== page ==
Objectives 1 and 2: Extend our understanding of the role(s) of kernel hardness, puroindolines and other genes in wheat grain quality and utilization. Hypothesis: Different gene sequences of puroindoline a and b modulate different levels of kernel hardness; additional novel non-puroindoline genes/loci affect kernel texture. Extend our understanding of the role(s) of starch composition, including Waxy and high amylose genes on wheat grain quality and utilization. Hypothesis: Starch composition, i.e., amylose: amylopectin ratios can be manipulated via null mutations in GBSSI and SbeIIa; wheat with different starch composition provides novel processing and nutritional opportunities. Puroindoline a, Puroindoline b and Grain softness protein-1 genes are sequenced. Aegilops tauschii and synthetic hexaploid wheats are obtained from germplasm collections. Synthetics are evaluated for kernel texture phenotype. Unique lines are crossed to Alpowa soft white spring wheat. The genetic basis for Extra-Soft and Super Soft genes hexaploid and durum germplasm will be determined. Develop germplasm and genetic stocks with unique starch biosynthesis genes. Develop, register and release spring wheat NILs for all eight haplotypes of GBSSI and SbeIIa; develop soft white winter wheat germplasm with the GBSS 4A null allele. The unique synthetics, backcross NILs, and starch mutants will be grown for milling and baking evaluations. Germplasm will be released and registered. Contingencies: The experiments with synthetics are dependent on obtaining germplasm from the USDA and other repositories and having greenhouse space available. All other germplasm is currently housed in the WWQL. Successful crossing and plant growth, equipment being operational, etc. are essential. Marker density will need to be sufficient to detect the loci of interest. The effect of the environment on phenotypic expression of kernel texture will be addressed through replicated trials over two or more environments. Objective 3: Evaluate and report the milling and end-use quality of PNW wheat under a Congressionally-designated direct mission of service, with the goal to develop and release new wheat cultivars to growers. Most tests follow AACCI Approved Methods. Standard methods include SKCS, Quadrumat milling, Solvent Retention Capacity, SDS sedimentation, Mixograph, cookie and bread baking.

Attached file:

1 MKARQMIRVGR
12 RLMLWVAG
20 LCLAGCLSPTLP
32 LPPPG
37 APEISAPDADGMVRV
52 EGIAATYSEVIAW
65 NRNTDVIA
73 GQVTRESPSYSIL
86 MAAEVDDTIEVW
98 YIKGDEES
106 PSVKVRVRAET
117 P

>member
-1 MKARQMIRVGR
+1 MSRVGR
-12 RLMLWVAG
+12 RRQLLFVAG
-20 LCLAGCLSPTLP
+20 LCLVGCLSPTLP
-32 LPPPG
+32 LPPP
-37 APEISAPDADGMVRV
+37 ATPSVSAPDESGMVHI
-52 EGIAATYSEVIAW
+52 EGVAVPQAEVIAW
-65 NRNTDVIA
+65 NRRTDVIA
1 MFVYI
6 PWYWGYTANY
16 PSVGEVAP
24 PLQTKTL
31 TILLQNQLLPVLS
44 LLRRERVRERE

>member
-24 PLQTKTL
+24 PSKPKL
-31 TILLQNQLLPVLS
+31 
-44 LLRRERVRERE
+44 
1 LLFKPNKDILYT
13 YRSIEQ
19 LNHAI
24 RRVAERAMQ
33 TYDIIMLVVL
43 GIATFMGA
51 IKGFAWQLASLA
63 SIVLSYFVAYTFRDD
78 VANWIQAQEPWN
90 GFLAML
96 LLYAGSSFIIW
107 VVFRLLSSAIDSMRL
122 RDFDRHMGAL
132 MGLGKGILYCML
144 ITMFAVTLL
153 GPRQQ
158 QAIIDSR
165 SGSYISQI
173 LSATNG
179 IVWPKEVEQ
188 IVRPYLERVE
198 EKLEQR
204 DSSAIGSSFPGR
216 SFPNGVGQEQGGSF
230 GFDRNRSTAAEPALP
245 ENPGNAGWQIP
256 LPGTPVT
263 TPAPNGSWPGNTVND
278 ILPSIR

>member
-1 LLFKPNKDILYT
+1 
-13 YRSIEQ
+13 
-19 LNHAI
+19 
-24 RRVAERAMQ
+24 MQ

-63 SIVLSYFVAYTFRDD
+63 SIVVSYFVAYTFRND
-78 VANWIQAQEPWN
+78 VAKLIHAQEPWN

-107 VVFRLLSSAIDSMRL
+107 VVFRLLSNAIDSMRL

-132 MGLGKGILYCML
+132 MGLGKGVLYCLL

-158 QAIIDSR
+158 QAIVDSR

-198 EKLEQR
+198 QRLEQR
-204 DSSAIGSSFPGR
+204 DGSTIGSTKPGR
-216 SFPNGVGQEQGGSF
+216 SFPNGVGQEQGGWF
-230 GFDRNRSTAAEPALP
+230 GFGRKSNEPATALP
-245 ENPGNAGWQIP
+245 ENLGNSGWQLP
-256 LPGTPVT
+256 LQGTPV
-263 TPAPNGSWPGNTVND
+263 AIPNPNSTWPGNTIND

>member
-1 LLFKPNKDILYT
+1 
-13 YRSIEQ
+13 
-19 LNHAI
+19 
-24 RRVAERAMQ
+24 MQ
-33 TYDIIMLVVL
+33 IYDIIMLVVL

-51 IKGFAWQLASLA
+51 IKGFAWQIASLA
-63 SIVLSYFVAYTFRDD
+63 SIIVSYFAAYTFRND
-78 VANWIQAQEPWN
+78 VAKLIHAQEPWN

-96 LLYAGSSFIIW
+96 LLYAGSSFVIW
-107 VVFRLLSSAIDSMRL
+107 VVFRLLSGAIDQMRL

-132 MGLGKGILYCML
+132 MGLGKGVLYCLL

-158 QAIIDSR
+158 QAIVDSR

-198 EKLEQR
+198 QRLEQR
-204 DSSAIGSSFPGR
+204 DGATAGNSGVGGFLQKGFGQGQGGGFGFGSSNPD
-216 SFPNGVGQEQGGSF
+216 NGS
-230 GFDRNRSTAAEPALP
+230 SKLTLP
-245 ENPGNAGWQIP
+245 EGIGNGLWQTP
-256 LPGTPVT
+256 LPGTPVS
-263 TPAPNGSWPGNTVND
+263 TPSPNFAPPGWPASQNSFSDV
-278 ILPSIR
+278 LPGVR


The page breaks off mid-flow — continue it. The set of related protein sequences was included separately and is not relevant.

Progress Report